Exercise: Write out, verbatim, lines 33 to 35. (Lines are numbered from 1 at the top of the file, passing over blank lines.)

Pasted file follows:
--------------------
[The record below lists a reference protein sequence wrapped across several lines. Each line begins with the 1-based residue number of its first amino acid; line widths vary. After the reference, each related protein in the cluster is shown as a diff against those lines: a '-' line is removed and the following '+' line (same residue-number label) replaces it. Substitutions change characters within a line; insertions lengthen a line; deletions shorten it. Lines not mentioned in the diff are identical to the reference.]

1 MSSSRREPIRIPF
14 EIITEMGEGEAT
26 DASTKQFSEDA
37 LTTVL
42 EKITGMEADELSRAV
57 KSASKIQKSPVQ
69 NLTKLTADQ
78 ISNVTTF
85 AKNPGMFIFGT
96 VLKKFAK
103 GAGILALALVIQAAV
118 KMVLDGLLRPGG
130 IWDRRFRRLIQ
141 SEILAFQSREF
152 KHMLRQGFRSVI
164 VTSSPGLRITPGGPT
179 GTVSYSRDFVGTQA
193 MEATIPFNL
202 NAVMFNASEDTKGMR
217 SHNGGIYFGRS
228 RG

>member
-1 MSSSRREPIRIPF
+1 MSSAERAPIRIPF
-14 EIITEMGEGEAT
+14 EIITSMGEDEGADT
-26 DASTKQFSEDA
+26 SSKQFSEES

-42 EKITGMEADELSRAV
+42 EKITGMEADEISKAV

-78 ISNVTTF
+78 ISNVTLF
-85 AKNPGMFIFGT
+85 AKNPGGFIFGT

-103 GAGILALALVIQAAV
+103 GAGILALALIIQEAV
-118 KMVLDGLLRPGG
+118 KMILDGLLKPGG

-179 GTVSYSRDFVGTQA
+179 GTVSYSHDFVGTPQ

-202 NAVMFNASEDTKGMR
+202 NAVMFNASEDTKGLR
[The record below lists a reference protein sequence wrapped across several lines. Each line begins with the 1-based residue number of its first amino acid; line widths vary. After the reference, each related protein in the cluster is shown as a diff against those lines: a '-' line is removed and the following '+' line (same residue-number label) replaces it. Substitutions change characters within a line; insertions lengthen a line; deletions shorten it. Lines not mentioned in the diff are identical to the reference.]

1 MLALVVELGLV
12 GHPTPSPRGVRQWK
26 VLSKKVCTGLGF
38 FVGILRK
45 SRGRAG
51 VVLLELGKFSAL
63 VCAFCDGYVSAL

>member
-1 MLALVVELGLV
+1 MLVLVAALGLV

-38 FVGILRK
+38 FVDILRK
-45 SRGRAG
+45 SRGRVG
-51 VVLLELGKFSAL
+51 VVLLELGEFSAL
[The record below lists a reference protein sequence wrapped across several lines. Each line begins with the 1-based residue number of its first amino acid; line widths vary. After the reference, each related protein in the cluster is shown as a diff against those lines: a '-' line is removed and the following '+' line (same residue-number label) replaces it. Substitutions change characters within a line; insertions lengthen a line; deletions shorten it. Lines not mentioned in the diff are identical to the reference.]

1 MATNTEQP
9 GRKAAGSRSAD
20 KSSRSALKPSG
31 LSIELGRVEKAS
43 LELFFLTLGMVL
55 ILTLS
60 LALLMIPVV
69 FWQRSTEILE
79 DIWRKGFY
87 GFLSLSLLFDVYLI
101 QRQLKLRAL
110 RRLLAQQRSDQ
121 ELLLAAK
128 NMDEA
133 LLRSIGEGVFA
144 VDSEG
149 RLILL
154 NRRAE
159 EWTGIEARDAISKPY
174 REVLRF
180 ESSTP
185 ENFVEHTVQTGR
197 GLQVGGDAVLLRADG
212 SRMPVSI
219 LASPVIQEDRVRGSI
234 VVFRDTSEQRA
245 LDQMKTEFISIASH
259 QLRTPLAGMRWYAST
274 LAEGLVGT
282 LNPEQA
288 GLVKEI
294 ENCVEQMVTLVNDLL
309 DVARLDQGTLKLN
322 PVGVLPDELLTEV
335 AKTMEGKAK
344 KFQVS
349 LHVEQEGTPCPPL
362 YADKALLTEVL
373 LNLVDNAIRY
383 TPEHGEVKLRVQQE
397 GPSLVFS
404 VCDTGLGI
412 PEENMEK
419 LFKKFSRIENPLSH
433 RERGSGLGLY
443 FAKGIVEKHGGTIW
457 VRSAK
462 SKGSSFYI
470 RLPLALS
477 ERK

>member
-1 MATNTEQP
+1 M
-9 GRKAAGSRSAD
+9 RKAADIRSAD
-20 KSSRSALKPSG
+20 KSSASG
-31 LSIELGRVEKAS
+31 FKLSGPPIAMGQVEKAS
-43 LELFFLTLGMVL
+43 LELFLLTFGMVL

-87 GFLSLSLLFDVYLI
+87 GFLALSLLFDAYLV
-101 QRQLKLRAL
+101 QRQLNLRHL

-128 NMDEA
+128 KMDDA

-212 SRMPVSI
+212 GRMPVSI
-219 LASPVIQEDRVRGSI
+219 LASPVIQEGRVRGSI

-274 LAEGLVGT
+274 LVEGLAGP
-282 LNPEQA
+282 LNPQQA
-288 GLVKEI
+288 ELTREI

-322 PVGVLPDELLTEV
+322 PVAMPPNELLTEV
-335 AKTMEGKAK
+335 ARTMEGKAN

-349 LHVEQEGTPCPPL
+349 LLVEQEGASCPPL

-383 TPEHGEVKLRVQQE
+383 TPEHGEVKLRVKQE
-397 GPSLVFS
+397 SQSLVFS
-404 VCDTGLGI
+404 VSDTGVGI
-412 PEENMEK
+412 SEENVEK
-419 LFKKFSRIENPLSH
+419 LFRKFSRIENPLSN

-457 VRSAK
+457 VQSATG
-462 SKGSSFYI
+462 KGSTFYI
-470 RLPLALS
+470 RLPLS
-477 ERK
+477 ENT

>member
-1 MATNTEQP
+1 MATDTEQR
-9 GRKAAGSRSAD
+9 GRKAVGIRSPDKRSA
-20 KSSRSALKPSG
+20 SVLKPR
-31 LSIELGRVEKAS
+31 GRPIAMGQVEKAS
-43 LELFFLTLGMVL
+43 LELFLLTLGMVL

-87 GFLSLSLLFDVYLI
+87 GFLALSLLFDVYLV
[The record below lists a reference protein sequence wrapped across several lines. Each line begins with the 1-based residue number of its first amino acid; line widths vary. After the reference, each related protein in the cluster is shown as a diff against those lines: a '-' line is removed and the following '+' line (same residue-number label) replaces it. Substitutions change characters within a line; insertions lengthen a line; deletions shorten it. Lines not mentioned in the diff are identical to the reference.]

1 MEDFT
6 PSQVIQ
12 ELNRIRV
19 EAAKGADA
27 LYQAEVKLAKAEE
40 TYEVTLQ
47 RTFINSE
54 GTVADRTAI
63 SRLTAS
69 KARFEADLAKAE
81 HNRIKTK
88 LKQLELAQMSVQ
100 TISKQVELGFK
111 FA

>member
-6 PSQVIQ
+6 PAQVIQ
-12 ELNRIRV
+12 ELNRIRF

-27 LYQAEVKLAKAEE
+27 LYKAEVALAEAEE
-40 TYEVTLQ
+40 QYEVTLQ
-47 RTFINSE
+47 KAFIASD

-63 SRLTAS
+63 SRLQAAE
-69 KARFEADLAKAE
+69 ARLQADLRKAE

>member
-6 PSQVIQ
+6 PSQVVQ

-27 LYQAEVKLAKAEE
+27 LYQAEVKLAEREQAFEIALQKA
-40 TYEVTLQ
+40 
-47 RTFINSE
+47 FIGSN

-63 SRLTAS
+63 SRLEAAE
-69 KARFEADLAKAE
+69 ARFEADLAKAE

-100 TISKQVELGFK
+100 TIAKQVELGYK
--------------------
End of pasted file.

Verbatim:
+78 ISNVTLF
-85 AKNPGMFIFGT
+85 AKNPGGFIFGT